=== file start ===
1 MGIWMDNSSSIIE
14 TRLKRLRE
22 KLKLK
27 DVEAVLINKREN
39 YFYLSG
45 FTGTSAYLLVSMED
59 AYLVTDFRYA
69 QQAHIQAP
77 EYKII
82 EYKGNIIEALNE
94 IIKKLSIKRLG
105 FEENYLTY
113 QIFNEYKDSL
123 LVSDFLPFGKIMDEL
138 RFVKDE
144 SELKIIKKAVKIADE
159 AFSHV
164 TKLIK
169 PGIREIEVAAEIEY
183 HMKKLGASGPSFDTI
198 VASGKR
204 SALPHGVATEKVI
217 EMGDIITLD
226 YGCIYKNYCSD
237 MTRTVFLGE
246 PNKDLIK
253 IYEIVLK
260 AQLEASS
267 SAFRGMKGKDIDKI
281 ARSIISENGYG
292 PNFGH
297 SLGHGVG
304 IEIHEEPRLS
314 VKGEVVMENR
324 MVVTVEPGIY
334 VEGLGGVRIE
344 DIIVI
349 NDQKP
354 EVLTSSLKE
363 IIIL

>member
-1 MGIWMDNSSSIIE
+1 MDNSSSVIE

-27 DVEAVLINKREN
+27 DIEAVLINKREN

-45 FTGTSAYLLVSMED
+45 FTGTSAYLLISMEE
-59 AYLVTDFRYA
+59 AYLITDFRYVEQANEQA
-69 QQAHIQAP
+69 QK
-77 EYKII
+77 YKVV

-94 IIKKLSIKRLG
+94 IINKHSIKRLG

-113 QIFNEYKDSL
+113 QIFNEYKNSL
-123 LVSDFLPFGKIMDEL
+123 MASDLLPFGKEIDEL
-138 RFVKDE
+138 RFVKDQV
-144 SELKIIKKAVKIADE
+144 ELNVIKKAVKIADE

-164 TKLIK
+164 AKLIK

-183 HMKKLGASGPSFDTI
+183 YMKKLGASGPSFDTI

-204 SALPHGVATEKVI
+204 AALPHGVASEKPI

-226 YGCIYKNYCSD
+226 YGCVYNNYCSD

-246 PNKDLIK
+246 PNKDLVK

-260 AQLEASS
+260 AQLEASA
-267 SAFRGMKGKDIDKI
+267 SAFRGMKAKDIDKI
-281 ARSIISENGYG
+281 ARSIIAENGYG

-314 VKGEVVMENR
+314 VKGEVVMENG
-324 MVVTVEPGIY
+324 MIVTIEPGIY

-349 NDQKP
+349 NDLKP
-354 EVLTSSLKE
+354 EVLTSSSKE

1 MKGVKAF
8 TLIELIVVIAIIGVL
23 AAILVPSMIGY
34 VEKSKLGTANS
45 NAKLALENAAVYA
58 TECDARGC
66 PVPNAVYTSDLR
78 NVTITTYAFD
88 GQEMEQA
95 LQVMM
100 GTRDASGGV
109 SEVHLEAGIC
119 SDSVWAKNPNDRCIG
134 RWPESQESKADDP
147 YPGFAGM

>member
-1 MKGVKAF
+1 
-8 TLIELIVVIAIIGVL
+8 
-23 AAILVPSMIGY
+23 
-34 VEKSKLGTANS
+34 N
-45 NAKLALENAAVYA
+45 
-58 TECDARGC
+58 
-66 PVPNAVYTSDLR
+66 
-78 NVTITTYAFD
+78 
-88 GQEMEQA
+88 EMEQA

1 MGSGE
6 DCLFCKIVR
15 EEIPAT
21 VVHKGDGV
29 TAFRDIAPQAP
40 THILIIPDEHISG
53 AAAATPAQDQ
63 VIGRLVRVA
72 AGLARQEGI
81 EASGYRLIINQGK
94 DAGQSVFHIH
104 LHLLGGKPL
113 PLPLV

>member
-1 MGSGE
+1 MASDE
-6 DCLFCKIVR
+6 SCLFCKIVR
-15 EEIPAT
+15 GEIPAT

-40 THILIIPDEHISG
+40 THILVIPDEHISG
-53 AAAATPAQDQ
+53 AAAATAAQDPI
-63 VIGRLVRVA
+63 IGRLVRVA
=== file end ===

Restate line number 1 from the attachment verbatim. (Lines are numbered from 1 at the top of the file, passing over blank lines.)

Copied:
1 MGIWMDNSSSIIE